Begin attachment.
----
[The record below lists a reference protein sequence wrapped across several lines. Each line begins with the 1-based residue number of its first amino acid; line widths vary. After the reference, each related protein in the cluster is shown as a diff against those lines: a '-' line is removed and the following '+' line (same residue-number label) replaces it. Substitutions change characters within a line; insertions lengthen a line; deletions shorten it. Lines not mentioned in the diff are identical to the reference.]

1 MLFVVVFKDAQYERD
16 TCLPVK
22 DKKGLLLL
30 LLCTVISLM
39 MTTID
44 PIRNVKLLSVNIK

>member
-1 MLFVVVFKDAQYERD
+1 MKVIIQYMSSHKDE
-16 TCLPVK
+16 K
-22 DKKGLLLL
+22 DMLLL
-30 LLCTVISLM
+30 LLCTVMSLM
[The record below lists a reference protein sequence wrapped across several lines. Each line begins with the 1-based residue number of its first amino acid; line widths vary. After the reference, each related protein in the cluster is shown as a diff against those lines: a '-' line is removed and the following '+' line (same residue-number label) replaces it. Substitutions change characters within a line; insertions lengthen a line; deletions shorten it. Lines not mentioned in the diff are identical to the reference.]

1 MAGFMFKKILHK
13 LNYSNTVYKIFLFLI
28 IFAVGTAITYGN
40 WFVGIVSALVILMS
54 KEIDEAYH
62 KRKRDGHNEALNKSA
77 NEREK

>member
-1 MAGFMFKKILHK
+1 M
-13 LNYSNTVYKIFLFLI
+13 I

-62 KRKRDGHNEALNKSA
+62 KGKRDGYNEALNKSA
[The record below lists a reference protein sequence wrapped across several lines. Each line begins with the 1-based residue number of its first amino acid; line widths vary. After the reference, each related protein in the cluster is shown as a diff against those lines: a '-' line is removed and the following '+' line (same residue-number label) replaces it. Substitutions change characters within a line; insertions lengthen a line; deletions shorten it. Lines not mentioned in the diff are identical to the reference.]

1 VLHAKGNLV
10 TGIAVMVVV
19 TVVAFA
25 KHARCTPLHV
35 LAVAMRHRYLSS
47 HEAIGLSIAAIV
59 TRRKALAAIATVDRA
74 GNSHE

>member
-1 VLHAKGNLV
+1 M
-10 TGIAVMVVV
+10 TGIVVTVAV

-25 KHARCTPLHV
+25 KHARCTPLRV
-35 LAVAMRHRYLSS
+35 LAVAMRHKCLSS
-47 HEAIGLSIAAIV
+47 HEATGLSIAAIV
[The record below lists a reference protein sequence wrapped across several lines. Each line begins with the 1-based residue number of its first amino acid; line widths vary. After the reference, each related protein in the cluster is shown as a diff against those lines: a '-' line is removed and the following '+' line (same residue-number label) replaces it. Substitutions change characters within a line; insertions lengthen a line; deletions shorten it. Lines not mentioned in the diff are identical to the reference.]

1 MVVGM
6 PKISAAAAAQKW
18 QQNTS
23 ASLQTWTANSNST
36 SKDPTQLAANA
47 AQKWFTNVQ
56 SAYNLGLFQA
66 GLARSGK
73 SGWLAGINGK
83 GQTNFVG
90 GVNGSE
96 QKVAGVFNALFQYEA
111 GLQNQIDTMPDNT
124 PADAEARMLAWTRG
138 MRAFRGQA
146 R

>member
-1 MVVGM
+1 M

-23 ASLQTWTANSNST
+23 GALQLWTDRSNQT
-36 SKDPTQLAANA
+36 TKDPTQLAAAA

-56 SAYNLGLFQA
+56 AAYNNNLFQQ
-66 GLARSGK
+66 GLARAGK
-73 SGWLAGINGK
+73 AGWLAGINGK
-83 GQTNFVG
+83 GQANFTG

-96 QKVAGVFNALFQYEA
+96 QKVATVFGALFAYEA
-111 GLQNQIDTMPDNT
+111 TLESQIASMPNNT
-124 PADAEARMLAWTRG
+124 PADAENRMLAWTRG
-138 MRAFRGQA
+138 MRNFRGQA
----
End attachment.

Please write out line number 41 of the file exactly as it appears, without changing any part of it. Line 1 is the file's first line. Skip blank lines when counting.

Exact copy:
>member